Finally, I think it is important to remember the nature of songs. We should not expect poetry to have the same precision and nuance as prose. If I am preaching, I would almost certainly qualify statements about God dying or Jesus being forsaken, so as to be certain that I am offering the necessary context to understand these concepts. But songs need not (and often should not) contain the same level of specificity. While we should certainly not sing things that are theologically false, we may sing things that are true even if potentially ambiguous. The reason is that poetry is not only designed to teach truth but also to excite the imagination and stir the affections.
When we consider the death of Christ, there are many aspects of mystery and wonder involved. How can Jesus be both God and man? How can God condemn his own Son? How can the God-man suffer and die? Why would the Son of God suffer in this way? The hymns we sing can help provoke holy wonder and contemplation of how we might begin to answer these questions that humans can never fully comprehend. In the language of the songs Snoeberger highlights, these truths should cause us to marvel at the cost of our salvation, to stop and consider the depth of God’s love for us, to wrestle with the idea of the sinless Son enduring punishment for sinful man, and recognize words can never adequately capture the suffering Christ endured and the glory we, in turn, receive.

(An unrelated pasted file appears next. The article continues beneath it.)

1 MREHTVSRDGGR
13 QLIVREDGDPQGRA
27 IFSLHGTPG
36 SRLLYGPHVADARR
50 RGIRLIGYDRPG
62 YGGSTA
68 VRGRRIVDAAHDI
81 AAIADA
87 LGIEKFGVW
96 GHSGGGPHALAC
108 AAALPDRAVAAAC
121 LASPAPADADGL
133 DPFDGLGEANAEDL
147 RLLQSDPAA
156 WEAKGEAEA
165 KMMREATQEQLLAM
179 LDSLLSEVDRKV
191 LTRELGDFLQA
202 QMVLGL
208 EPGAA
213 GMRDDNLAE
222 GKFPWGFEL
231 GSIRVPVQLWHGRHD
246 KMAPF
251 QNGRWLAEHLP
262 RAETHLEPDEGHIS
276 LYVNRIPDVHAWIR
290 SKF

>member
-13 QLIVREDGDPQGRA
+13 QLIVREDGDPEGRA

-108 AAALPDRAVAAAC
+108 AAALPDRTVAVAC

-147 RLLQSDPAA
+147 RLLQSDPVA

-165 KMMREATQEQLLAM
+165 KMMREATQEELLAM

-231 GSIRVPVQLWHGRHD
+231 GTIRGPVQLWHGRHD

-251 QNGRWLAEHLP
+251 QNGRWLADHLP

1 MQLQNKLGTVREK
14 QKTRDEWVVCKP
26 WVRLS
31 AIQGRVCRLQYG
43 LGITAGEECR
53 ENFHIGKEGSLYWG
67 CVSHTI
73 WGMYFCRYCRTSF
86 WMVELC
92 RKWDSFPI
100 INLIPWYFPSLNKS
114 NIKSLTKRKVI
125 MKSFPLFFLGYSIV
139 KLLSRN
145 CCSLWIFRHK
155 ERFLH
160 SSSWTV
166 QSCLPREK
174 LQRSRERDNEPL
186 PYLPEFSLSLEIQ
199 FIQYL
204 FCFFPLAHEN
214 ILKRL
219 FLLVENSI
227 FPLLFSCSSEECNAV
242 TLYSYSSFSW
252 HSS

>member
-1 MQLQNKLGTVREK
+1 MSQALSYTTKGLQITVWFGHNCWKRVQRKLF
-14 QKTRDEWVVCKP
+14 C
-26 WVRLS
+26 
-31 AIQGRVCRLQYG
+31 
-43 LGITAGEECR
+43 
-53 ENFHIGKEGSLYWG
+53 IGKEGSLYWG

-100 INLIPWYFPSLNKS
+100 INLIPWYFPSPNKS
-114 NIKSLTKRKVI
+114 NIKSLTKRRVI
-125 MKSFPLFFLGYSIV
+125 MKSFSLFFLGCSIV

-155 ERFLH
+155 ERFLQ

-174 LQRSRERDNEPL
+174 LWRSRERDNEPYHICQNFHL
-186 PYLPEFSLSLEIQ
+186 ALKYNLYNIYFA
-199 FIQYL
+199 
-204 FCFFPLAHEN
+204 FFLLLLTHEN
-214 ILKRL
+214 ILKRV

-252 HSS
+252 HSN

John Calvin, Institutes of the Christian Religion, ed. John T. McNeill, trans. Ford Lewis Battles, 2 vols., The Library of Christian Classics (Louisville, KY: Westminster John Knox Press, 2011), 2.16.10-11 1:516-17.
Charles Hodge, Systematic Theology, Vol 2 (London: James Clarke and Co., 1960), 615.
Augustus H. Strong. Systematic Theology (New Jersey: Fleming H. Revell, 1976), 742-3.
L. Berkhof, Systematic Theology (Grand Rapids: Eerdmans, 1976), 339.